Marinating is often a great way to infuse food with flavor (even if people typically make a lot of mistakes while doing it), and it's absolutely necessary for something like bulgogi to help break down the meat involved. The problem with marinating, though, is it makes searing much more difficult. Moisture is the enemy of the Malliard reaction (the scientific effect that causes food to brown when exposed to heat), and marinades, by definition, involve a lot of moisture; it's hard for meat to brown when you're fighting through that much liquid.
So, how do you solve this problem? The answer is so simple you may never have thought of it: Marinate your meat after cooking it instead of before. Thanks to the science of how meats absorb liquid relative to heat, this is potentially better for getting your steak to soak up that marinade than putting it on beforehand -- and it doesn't interfere with your delicious, crusty sear.
Read more: The 13 Best Steaks For Grilling
Cooking Meat Forces Liquid To Its Edges
To explain why this works so well, we're going to have to get into thermodynamics. The principle at play here is actually the same reason why resting your meat helps create a juicier, more flavorful product; resting allows the meat to absorb its natural juices back into itself. A lot of people incorrectly believe that this works because exposing meat to high temperatures causes its natural juices to get pushed to the center, and resting allows them time to redistribute.
What's actually happening, though, is the exact opposite: When the fibers in a protein like meat cook, they contract, which forces liquid out of them. Resting thus allows that liquid to move not from the center back outward but from the edges back into the center. That's where post-cook marinating comes in because it is able to use this process to your advantage.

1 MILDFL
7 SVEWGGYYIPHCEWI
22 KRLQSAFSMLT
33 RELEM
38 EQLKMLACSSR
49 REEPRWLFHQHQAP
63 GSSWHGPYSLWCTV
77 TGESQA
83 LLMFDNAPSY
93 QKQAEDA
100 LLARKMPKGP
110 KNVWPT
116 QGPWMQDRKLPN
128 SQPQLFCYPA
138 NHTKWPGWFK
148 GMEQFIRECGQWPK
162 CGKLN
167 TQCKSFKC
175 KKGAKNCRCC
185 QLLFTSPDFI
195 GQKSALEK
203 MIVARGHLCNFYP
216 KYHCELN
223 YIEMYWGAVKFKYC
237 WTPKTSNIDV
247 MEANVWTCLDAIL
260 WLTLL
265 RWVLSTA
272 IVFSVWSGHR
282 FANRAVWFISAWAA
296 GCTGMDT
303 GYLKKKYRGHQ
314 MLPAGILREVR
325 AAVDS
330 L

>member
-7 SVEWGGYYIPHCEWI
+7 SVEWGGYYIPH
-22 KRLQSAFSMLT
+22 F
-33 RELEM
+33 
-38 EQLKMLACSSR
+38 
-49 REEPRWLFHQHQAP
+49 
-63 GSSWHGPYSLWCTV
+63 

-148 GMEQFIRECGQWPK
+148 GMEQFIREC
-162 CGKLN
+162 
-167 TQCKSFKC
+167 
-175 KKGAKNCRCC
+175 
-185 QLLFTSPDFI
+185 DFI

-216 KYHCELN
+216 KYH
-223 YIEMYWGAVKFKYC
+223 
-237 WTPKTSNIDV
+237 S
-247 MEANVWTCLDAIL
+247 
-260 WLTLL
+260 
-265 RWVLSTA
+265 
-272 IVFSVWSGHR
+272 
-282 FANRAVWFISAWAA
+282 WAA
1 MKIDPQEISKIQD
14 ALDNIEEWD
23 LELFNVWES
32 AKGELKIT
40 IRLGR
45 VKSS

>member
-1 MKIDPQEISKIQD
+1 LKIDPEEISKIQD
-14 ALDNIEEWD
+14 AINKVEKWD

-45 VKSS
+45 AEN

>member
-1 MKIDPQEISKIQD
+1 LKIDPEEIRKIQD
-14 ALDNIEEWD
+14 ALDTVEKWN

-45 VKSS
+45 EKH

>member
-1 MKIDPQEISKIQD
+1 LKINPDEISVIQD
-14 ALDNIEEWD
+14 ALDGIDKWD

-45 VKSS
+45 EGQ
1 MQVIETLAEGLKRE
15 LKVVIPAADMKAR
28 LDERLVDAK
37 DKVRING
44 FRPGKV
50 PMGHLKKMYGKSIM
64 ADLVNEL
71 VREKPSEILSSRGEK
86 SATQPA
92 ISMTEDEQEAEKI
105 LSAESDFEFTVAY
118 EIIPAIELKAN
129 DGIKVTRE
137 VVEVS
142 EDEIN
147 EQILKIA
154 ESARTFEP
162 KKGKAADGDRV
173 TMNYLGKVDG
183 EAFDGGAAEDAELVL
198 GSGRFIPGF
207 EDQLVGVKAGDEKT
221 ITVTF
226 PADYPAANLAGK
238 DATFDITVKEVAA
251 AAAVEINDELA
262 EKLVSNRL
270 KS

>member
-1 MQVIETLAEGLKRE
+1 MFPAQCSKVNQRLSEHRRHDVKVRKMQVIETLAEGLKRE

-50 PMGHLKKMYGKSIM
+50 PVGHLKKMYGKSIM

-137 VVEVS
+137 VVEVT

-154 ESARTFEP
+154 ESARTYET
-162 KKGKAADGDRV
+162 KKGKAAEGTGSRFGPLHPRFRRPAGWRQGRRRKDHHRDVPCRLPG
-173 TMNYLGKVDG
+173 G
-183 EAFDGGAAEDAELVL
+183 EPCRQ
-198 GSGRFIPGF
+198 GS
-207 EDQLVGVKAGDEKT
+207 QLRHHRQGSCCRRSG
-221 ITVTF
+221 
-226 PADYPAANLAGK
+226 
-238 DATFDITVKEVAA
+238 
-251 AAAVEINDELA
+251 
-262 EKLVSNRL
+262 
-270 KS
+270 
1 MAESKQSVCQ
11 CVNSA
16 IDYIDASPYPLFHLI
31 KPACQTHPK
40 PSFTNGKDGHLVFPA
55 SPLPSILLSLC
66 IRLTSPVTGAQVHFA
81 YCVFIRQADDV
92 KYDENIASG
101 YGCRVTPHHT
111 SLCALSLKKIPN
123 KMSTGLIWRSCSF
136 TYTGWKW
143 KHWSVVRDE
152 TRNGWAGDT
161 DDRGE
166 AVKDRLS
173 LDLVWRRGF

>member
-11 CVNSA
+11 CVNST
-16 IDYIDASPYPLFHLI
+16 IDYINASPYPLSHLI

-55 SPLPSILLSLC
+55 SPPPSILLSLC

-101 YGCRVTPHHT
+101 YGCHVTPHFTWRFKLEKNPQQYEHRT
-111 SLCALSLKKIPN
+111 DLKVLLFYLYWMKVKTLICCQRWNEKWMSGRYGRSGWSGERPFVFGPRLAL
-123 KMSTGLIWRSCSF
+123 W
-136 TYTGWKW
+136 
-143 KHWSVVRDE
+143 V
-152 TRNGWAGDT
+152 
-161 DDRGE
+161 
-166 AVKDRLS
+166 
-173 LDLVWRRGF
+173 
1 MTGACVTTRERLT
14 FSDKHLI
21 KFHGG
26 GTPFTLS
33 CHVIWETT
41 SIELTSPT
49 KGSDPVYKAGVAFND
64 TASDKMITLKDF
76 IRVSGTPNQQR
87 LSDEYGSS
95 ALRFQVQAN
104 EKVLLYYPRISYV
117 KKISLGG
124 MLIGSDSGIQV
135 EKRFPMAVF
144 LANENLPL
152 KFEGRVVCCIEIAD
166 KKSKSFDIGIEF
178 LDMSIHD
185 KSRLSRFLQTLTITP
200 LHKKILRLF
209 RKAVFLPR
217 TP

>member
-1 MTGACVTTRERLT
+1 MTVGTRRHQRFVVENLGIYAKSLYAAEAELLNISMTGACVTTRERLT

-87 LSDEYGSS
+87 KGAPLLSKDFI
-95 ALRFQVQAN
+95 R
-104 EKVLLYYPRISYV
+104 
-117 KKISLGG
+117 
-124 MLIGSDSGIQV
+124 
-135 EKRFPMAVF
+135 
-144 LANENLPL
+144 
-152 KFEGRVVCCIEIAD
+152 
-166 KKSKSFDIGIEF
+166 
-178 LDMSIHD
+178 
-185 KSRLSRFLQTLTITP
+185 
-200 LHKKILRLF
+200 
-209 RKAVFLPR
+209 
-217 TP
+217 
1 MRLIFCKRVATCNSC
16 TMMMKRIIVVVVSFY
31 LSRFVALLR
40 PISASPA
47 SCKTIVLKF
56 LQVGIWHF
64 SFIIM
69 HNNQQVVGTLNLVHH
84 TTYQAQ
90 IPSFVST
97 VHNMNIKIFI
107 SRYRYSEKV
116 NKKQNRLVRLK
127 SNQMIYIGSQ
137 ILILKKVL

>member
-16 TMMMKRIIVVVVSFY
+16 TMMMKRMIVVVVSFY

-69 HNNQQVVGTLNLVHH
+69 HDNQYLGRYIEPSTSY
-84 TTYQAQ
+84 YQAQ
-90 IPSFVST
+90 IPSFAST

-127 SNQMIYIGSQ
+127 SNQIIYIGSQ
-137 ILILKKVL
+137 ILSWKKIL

Post-Grill Marinades Make The Science Work For You
When you marinate a steak after it's cooked, it wants to take in the liquid you're exposing it to as the loosening fibers create, in essence, a suction effect within the meat itself. It can be challenging to get meat to fully absorb a marinade when it's raw -- but it's much easier when the meat is already trying to absorb liquid as its fibers expand. Thus, while it seems like marinating your steak after cooking is counterproductive, it's actually a great idea that can save you time and effort. You also taste more of the marinade itself when you do it this way because it's right on the surface of the meat and doesn't get cooked off.
This entire practice is one of the principles of Argentine cooking -- and if you've ever had an Argentine steak, you know why that's a big deal. So give post-grill steak marinades a shot; you might never return to how you did it before.
Read the original article on Daily Meal.